There is an awful lot of talk lately about “helicopter parents,” who, we’re told, hover over their children and micromanage their childhoods. Teachers, understandably, find such parents particularly bothersome. Yet I’m struck by how closely schools now hover over kids and micromanage them—and even want me to help with the hovering, way more than I want to.
For example, all three of my daughters now have teachers who require them to obtain a parent’s signature on their homework, planners, tests, and/or reading logs. My wife sits at the kitchen table in the morning as the kids bring their papers for her to sign, like secretaries presenting paperwork to the boss.
My wife is willing to sign them, but I’m not. Here are my objections:
First, the parent signature requirement robs the students of autonomy over their own school work. I want my kids’ school work to be their business. I want them to get experience with being independent and taking care of their own affairs. I think that kind of autonomy is a key ingredient in building a sense of agency and competence. I wrote more fully about that reason in part 1 of this post.
Second, it’s demeaning to make kids prove to you every day that they’ve done their homework. It sends the message that you don’t trust them to be independent, and don’t think they’re capable of handling their school work on their own. It presumes them to be slackers until they prove themselves otherwise, over and over again. It encourages them to see themselves as doing the work to satisfy others, rather than to make it their own. The many kids who would do the homework on time without this intervention are robbed of the opportunity to prove that and to take pride in it. As I wrote in part 1, I think I would have become a juvenile delinquent if my parents had insisted on policing my school work the way parents are expected to today.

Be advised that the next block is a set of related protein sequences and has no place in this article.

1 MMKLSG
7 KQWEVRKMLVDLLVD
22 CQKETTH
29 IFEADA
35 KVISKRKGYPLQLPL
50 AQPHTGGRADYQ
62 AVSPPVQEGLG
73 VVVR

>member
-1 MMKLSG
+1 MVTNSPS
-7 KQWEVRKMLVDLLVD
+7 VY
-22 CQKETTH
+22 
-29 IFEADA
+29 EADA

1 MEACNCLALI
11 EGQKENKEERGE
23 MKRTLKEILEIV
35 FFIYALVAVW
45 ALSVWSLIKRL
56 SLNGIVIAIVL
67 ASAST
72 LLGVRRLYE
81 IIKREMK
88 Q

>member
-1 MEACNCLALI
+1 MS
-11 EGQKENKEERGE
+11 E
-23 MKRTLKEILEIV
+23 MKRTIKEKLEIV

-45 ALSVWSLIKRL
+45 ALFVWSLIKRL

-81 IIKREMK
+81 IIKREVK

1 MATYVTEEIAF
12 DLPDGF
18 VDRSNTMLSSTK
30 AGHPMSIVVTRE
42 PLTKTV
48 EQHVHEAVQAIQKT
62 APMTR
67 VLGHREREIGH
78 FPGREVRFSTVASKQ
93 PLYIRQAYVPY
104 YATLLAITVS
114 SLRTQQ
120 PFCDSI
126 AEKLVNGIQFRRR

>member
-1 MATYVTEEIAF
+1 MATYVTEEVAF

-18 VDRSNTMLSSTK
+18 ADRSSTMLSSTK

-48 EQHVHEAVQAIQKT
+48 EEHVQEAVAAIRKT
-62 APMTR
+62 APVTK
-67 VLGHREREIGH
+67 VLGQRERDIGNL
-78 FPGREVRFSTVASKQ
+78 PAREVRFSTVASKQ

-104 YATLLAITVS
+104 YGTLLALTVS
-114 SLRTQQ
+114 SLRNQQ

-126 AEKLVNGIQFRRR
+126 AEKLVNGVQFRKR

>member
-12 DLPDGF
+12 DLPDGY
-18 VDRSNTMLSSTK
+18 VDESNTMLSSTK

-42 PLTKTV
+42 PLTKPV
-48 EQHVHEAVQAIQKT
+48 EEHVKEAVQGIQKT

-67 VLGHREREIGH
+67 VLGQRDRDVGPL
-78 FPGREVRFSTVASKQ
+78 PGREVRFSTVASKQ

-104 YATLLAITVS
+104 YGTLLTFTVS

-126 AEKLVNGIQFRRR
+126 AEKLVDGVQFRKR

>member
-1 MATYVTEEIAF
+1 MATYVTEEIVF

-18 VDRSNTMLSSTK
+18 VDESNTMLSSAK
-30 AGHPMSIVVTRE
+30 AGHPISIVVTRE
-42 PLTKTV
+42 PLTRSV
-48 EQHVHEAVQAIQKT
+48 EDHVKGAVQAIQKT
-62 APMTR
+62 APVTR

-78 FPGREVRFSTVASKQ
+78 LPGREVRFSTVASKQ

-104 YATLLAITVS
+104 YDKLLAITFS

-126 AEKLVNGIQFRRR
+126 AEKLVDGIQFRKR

Third, it elevates rule-compliance over substance. Do the homework correctly, turn it in on time—and you’ll still lose points if you haven’t gotten your parent to sign it. There are kids at our junior high who routinely get Fs on that aspect of their homework, and it affects their course grades—never mind how well they know the material. Is the grade supposed to measure what they know and can do, or how obedient they are?
Fourth, it’s presumptuous. It would be one thing if a teacher asked parents if they were interested in signing their kids’ homework all the time. I would still decline the invitation, but at least my kids wouldn’t get a misimpression of how to ask politely for someone’s assistance. Instead, the typical approach is simply to tell the kids they must get the signatures, or to tell the parents they must provide them. (For example, “You will sign the log sheet to show the reading has been completed.”) Isn’t it rude to assume that someone will not only agree with your intervention, but actively participate in it, and that you don’t even need to ask nicely?
Fifth, the practice sends bad—and factually inaccurate—messages about authority. It’s hard to think of a more basic principle of justice than the principle that the government cannot punish you for someone else’s acts. If anyone wants to explain to me how it would be constitutional for a public school to penalize a child for a parent’s refusal to sign homework, I’d like to hear it. Yet, when my wife has been away and I’ve told my kids that I won’t sign the homework, they have always been anxious about getting punished. One thing the school has taught them well: No one should ever disobey the authority figure.
I’ve written notes to each teacher explaining that I won’t sign the homework when my wife is away; fortunately, they’ve been understanding about it. But, needless to say, not every parent who doesn’t get around to signing the homework writes a note explaining why. Lots of kids are getting the impression that the teacher has authority not only over them but over their parents as well, and can punish them for their parents’ conduct if they choose. I sometimes remind my kids that the schools are there to serve the public, not the other way around. I’m afraid they don’t learn that very well in school.
Why has the practice of requiring parent signatures become so common? What does it say about what schools now value? Stay tuned for part 3.